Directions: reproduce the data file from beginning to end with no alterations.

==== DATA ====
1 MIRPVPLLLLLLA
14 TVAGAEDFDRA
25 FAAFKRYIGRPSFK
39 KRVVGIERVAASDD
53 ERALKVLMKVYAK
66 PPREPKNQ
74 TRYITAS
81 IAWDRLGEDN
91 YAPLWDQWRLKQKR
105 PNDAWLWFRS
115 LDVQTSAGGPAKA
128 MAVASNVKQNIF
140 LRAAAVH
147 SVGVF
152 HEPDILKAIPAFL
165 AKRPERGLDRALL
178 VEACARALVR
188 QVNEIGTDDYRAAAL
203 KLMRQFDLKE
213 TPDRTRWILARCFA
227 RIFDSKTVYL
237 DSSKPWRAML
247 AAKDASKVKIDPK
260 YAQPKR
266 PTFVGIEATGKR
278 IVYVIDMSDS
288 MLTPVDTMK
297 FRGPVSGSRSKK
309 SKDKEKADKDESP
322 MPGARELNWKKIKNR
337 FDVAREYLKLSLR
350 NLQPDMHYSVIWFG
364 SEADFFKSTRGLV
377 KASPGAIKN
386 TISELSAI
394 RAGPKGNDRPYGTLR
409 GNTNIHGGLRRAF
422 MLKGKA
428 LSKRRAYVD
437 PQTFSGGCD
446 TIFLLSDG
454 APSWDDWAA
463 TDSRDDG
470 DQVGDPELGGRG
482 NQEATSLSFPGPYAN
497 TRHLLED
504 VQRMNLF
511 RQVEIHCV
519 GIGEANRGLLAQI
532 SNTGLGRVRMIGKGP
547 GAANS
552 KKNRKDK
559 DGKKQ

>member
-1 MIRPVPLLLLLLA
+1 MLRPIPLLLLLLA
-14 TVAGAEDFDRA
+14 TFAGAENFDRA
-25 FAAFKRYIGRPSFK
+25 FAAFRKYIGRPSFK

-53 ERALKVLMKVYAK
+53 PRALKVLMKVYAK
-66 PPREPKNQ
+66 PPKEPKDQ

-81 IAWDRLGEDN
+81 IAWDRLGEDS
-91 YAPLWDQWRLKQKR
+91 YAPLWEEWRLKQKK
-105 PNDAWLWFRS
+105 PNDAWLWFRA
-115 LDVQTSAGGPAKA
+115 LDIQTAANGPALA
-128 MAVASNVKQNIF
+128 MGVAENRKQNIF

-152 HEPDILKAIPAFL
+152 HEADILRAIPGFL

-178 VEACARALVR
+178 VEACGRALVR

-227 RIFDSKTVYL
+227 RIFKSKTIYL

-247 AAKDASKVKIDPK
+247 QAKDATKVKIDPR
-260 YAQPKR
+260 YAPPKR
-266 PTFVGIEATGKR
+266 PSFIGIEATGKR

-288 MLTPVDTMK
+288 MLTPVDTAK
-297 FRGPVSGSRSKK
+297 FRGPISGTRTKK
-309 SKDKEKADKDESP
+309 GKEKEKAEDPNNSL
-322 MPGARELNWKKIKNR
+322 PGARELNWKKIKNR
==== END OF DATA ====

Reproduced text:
1 MIRPVPLLLLLLA
14 TVAGAEDFDRA
25 FAAFKRYIGRPSFK
39 KRVVGIERVAASDD
53 ERALKVLMKVYAK
66 PPREPKNQ
74 TRYITAS
81 IAWDRLGEDN
91 YAPLWDQWRLKQKR
105 PNDAWLWFRS
115 LDVQTSAGGPAKA
128 MAVASNVKQNIF
140 LRAAAVH
147 SVGVF
152 HEPDILKAIPAFL
165 AKRPERGLDRALL
178 VEACARALVR
188 QVNEIGTDDYRAAAL
203 KLMRQFDLKE
213 TPDRTRWILARCFA
227 RIFDSKTVYL
237 DSSKPWRAML
247 AAKDASKVKIDPK
260 YAQPKR
266 PTFVGIEATGKR
278 IVYVIDMSDS
288 MLTPVDTMK
297 FRGPVSGSRSKK
309 SKDKEKADKDESP
322 MPGARELNWKKIKNR
337 FDVAREYLKLSLR
350 NLQPDMHYSVIWFG
364 SEADFFKSTRGLV
377 KASPGAIKN
386 TISELSAI
394 RAGPKGNDRPYGTLR
409 GNTNIHGGLRRAF
422 MLKGKA
428 LSKRRAYVD
437 PQTFSGGCD
446 TIFLLSDG
454 APSWDDWAA
463 TDSRDDG
470 DQVGDPELGGRG
482 NQEATSLSFPGPYAN
497 TRHLLED
504 VQRMNLF
511 RQVEIHCV
519 GIGEANRGLLAQI
532 SNTGLGRVRMIGKGP
547 GAANS
552 KKNRKDK
559 DGKKQ

>member
-1 MIRPVPLLLLLLA
+1 MLRPIPLLLLLLA
-14 TVAGAEDFDRA
+14 TFAGAENFDRA
-25 FAAFKRYIGRPSFK
+25 FAAFRKYIGRPSFK

-53 ERALKVLMKVYAK
+53 PRALKVLMKVYAK
-66 PPREPKNQ
+66 PPKEPKDQ

-81 IAWDRLGEDN
+81 IAWDRLGEDS
-91 YAPLWDQWRLKQKR
+91 YAPLWEEWRLKQKK
-105 PNDAWLWFRS
+105 PNDAWLWFRA
-115 LDVQTSAGGPAKA
+115 LDIQTAANGPALA
-128 MAVASNVKQNIF
+128 MGVAENRKQNIF

-152 HEPDILKAIPAFL
+152 HEADILRAIPGFL

-178 VEACARALVR
+178 VEACGRALVR

-227 RIFDSKTVYL
+227 RIFKSKTIYL

-247 AAKDASKVKIDPK
+247 QAKDATKVKIDPR
-260 YAQPKR
+260 YAPPKR
-266 PTFVGIEATGKR
+266 PSFIGIEATGKR

-288 MLTPVDTMK
+288 MLTPVDTAK
-297 FRGPVSGSRSKK
+297 FRGPISGTRTKK
-309 SKDKEKADKDESP
+309 GKEKEKAEDPNNSL
-322 MPGARELNWKKIKNR
+322 PGARELNWKKIKNR